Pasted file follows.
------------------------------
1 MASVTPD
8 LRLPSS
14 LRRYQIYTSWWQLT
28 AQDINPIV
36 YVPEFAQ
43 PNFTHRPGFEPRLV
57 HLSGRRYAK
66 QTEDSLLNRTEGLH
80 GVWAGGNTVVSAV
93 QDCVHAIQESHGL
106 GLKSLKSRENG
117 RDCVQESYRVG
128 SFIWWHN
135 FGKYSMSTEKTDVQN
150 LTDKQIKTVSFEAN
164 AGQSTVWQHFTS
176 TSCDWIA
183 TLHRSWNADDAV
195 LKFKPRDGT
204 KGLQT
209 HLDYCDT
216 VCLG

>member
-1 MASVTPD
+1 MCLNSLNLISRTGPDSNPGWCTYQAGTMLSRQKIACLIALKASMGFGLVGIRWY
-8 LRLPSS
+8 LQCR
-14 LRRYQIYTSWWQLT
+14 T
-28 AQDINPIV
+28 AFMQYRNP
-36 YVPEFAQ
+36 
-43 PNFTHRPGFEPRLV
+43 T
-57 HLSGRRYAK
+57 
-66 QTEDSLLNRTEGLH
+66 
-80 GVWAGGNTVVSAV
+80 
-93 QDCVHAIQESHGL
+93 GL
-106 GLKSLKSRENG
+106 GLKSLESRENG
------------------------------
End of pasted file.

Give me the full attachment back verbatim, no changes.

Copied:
1 MASVTPD
8 LRLPSS
14 LRRYQIYTSWWQLT
28 AQDINPIV
36 YVPEFAQ
43 PNFTHRPGFEPRLV
57 HLSGRRYAK
66 QTEDSLLNRTEGLH
80 GVWAGGNTVVSAV
93 QDCVHAIQESHGL
106 GLKSLKSRENG
117 RDCVQESYRVG
128 SFIWWHN
135 FGKYSMSTEKTDVQN
150 LTDKQIKTVSFEAN
164 AGQSTVWQHFTS
176 TSCDWIA
183 TLHRSWNADDAV
195 LKFKPRDGT
204 KGLQT
209 HLDYCDT
216 VCLG

>member
-1 MASVTPD
+1 MCLNSLNLISRTGPDSNPGWCTYQAGTMLSRQKIACLIALKASMGFGLVGIRWY
-8 LRLPSS
+8 LQCR
-14 LRRYQIYTSWWQLT
+14 T
-28 AQDINPIV
+28 AFMQYRNP
-36 YVPEFAQ
+36 
-43 PNFTHRPGFEPRLV
+43 T
-57 HLSGRRYAK
+57 
-66 QTEDSLLNRTEGLH
+66 
-80 GVWAGGNTVVSAV
+80 
-93 QDCVHAIQESHGL
+93 GL
-106 GLKSLKSRENG
+106 GLKSLESRENG